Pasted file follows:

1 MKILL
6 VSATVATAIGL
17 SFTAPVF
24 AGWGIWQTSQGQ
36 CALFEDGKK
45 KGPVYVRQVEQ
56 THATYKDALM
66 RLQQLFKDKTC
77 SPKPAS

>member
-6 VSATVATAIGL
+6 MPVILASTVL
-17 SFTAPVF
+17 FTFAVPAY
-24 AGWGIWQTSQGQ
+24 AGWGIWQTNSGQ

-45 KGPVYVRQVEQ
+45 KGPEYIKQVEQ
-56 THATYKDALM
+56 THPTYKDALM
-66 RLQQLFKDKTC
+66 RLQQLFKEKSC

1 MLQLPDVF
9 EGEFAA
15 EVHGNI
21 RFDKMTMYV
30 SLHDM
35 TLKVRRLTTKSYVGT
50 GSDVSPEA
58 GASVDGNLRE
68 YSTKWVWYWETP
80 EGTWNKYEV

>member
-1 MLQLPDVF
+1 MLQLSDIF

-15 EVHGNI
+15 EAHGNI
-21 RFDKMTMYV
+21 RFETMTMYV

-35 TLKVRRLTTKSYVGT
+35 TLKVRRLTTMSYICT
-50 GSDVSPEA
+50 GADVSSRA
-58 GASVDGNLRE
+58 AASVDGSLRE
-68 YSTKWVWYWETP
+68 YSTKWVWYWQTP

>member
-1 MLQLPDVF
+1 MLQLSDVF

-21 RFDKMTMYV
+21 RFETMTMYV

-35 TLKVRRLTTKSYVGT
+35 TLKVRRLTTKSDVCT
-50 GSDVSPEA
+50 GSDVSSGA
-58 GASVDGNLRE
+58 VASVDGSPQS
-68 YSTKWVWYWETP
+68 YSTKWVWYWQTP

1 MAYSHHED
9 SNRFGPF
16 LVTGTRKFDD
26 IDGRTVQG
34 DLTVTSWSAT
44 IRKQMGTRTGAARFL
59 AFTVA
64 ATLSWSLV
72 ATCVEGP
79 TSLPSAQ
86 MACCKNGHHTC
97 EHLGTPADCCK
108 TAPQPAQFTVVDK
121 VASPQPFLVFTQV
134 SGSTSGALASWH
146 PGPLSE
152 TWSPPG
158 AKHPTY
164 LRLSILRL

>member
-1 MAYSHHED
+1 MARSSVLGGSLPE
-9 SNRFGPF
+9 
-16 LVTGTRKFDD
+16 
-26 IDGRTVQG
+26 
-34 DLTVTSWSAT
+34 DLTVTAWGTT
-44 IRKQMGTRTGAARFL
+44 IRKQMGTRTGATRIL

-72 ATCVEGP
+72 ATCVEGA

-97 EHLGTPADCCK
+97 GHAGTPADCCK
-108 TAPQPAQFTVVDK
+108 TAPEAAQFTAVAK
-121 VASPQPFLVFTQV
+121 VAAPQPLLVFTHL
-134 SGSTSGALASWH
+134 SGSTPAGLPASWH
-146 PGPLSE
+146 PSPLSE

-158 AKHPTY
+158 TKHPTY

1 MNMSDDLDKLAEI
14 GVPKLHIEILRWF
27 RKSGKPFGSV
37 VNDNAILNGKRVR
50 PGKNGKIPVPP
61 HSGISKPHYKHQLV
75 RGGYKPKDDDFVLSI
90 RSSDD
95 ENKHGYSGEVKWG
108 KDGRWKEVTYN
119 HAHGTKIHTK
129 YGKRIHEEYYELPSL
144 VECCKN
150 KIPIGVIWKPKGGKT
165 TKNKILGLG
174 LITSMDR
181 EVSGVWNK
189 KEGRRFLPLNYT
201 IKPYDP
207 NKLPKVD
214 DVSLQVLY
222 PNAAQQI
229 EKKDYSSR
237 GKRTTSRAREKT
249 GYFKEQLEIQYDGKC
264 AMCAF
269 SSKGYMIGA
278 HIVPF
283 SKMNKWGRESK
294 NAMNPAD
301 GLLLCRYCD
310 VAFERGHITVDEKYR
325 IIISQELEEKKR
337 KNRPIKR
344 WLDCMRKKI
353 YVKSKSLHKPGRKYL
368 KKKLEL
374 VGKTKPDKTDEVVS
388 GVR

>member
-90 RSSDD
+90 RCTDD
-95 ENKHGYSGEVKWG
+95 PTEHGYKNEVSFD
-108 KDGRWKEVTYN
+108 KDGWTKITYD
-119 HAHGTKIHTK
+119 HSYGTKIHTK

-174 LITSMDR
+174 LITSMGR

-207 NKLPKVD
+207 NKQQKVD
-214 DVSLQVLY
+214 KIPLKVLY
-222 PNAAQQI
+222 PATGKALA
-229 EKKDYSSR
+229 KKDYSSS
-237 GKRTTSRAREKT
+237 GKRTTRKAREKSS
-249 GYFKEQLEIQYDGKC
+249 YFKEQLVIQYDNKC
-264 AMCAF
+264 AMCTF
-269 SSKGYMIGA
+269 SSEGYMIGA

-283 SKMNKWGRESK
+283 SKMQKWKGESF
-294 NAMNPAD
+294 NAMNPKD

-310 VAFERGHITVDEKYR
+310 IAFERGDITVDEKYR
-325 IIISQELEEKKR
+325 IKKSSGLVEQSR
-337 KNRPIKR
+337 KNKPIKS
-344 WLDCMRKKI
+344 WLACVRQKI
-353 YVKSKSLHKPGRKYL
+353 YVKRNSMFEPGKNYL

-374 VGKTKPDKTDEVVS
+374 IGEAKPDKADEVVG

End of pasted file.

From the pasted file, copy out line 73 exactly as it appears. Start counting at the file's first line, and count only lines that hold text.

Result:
108 TAPQPAQFTVVDK